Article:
While African-American women were critical to Chisholm’s grassroots campaigns, they also remain loyal members of the modern-day Democratic party. As Democratic National Committee Chairman Tom Perez said after Alabama’s special election that led to Democrat Doug Jones’ victory last year, “Black women are the backbone of the Democratic Party, and we can’t take that for granted. Period.” CNN exit polls showed 98% of black women voters supported Jones.
During Hillary Clinton’s 2016 presidential campaign, Clinton won between 84% and 93% of black women’s votes in the states where race/gender exit polling was released, according to Presidential Gender Watch, a nonprofit project of the Center for American Women and Politics and the Barbara Lee Family Foundation.
Still, for all their ballot-box clout, African-American women remain underrepresented in office. According to a study released by Higher Heights and the Center for American Women and Politics (CAWP), in 2016 only four black women were candidates for statewide elected office. And the U.S. has never had a black woman elected governor.
The need to create space for black women is not lost on California Sen. Kamala Harris, who in 2016 became the nation’s second African-American woman elected to the Senate (following Sen. Carol Moseley Braun, D-Ill., who served from 1992 to 1998).
“My mother gave me advice, she would say often, ‘Kamala, you may be the first to do many things but make sure you’re not the last,’” said Harris. “And I have tried to live that advice in terms of mentoring and hopefully lifting folks up and making sure that we recreate a path for others to follow. Shirley Chisholm created that path for me and for so many others.”
Other black women in Congress echoed this thinking.
“There is still a need for black women to run for office at every level of government,” said Rep. Maxine Waters, D-Calif., “We have made some progress but we still have a long way to go.”
Shirley “was about outreaching and making sure that she tapped into talent,” Waters said. “She wanted to help develop other black women so that they could take their rightful place in legislative bodies.”
“Women in this country must become revolutionaries.”—Shirley Chisholm
“Can you imagine being a woman, and black in Congress then?” California Congresswoman Barbara Lee, who once worked for Chisholm, tells Vaidyanathan. “Some of the men in Congress did not respect her, she just stood out and they didn’t get her. But she wouldn’t back down. She didn’t go along to get along, she went to change things.”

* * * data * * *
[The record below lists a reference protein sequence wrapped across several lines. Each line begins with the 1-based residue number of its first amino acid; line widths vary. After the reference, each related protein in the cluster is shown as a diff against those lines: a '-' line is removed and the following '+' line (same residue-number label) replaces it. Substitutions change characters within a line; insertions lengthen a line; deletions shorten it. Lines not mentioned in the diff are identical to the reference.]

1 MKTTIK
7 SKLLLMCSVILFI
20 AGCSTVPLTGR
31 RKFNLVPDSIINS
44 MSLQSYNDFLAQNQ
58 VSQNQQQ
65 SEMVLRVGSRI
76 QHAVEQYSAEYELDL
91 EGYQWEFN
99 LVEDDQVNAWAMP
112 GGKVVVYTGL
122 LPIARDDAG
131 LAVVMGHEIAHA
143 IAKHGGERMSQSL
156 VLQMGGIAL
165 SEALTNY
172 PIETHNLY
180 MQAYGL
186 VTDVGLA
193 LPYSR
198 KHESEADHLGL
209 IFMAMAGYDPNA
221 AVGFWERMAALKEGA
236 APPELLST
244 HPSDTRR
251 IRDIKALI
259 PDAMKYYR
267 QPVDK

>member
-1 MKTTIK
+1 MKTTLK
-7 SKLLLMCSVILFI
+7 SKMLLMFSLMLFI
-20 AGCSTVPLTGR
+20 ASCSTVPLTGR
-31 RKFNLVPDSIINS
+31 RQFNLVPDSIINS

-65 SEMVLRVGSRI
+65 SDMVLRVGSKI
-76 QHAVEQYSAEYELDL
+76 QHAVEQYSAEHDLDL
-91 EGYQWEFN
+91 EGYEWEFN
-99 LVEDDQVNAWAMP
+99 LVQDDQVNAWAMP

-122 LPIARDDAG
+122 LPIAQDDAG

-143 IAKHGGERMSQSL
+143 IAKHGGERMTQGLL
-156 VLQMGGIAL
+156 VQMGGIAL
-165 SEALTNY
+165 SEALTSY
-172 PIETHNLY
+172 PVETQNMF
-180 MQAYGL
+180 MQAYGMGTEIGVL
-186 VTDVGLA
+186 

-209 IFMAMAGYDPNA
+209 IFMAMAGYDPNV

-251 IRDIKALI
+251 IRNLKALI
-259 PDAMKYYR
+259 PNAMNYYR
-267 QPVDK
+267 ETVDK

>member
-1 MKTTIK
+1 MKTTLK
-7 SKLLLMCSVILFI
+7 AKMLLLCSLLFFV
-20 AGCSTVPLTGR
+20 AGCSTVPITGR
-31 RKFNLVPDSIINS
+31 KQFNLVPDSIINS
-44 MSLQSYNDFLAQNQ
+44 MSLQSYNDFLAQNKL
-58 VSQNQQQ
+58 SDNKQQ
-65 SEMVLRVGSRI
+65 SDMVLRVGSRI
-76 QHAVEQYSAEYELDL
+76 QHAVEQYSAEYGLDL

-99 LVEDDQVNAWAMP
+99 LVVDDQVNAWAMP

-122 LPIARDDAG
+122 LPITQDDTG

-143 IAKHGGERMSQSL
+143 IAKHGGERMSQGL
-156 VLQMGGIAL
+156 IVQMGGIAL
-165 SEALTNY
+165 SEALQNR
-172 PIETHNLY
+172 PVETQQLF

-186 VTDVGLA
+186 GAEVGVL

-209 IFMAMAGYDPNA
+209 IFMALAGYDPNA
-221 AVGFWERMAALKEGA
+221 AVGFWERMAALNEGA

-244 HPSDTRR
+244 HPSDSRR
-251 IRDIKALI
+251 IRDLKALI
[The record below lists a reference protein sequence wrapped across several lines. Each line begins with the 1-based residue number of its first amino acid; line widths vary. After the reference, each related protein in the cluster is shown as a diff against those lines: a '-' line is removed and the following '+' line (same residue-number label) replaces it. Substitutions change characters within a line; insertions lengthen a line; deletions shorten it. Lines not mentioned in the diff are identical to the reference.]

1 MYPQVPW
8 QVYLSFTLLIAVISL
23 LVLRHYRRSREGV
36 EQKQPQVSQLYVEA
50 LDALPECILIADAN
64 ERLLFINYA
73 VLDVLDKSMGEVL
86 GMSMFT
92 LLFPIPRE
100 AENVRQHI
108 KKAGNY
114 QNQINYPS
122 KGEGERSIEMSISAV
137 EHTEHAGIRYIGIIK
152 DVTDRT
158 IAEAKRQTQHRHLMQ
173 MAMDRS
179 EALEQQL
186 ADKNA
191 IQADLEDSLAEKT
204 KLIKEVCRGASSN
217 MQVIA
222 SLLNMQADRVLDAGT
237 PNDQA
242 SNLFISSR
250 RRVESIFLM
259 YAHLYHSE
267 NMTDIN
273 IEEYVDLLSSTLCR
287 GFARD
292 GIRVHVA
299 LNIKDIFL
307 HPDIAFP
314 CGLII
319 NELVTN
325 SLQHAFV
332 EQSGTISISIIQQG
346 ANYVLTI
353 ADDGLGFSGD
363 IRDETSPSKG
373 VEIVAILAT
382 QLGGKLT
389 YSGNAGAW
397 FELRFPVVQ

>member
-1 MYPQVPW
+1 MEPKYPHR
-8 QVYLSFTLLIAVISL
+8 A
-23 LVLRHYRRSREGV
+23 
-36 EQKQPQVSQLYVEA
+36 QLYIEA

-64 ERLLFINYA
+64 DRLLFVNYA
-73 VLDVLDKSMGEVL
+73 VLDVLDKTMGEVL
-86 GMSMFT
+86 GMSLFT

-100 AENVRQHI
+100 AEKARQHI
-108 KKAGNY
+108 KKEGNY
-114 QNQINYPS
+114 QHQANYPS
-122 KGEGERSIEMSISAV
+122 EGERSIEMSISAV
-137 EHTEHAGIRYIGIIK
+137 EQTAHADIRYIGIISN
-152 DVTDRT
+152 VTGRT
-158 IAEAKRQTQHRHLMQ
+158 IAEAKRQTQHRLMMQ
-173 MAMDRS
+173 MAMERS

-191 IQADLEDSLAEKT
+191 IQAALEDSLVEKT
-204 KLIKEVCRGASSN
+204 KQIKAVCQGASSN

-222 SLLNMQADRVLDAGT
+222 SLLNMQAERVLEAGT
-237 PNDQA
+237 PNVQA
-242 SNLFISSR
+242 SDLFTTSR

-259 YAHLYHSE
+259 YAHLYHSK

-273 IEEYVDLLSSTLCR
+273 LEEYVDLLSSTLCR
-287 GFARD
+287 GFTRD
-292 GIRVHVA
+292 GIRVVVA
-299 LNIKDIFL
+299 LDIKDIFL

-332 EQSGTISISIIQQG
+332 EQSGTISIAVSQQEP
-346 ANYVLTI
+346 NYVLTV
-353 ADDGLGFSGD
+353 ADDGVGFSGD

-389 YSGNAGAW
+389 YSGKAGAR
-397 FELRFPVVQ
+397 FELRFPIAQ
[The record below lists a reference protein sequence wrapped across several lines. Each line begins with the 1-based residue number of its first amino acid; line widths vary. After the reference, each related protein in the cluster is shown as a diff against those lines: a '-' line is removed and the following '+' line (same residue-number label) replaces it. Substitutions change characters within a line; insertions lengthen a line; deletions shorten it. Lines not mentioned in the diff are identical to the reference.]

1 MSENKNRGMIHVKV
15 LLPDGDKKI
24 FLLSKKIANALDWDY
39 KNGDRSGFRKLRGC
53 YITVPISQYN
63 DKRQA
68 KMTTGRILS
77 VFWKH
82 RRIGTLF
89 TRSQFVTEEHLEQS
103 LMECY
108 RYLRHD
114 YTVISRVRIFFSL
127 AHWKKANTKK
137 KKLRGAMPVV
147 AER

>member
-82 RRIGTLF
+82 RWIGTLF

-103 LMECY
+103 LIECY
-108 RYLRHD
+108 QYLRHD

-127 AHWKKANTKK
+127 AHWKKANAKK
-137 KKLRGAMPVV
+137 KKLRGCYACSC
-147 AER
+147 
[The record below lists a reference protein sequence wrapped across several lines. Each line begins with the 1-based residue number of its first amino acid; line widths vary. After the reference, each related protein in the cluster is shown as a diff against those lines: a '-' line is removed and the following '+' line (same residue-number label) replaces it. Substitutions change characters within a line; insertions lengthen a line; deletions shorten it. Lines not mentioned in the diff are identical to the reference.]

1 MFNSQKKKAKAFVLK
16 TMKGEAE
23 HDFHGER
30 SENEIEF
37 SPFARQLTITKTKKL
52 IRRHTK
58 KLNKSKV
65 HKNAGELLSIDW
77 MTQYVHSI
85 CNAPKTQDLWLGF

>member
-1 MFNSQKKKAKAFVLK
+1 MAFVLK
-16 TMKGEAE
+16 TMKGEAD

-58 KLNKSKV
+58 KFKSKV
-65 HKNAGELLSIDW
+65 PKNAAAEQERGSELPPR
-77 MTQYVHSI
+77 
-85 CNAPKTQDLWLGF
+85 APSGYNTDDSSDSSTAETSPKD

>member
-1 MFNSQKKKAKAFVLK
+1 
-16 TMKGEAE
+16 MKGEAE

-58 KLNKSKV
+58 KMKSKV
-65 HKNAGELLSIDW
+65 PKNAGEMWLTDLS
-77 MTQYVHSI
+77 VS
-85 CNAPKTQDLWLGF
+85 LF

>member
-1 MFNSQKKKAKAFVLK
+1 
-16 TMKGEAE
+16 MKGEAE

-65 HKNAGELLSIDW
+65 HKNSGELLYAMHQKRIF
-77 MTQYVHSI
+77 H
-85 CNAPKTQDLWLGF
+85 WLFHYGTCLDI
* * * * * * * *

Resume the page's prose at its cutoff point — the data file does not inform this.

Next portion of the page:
In 1972, just a few years after being elected to Congress, Shirley Chisholm announced that she was seeking the Democratic nomination for the presidency, running against politicians like George McGovern, Hubert Humphrey, and George Wallace. But while Chisholm admitted that she never expected to win and her campaign was largely symbolic, she ran in order to prove that Americans would vote for a black woman.
“I stand before you today, to repudiate the ridiculous notion that the American people will not vote for qualified candidates, simply because he is not white or because she is not a male,” Chisholm told supporters when she launched her campaign. “I do not believe that in 1972, the great majority of Americans will continue to harbour such narrow and petty prejudice.”
Chisholm’s campaign wasn’t easy. During the road to the primaries, she survived multiple assassination attempts, sued to make sure she would appear in televised debates and fought her way onto the primary ballots in 12 states. Though she didn’t win, in the end, Chisholm won 10 percent of the total vote at the Democratic National Convention, clearing a path for future candidates that weren’t white or male.
“Shirley Chisholm would have been proud of our achievements,” says Congresswoman Yvette D. Clarke, who represents part of Chisholm’s district. Still, Chisholm wouldn’t be satisfied with progress to date. According to CAWP:
- Four black women serve as mayors in top 100 largest cities in the country.
- Only 35 black women from 15 states have ever served in the United States Congress.
- Only 10 black women from nine states have ever served in statewide elected executive offices, and three states have never elected a black woman to their state legislature.
“Why more than 40 years after she entered the Democratic Party primary for president of the United States, this nation has yet to elect a woman of color as president; she would go right to the heart of it because her style, her way of capturing the hearts and minds of Americans was courageous and it was forthright,” – Mary C. Curtis
“In the end, anti-black, anti-female, and all forms of discrimination are equivalent to the same thing – anti-humanism.” – Shirley Chilsholm
Sources: BBC, Biography.com, Wikipedia, NBC News, Smithsonian.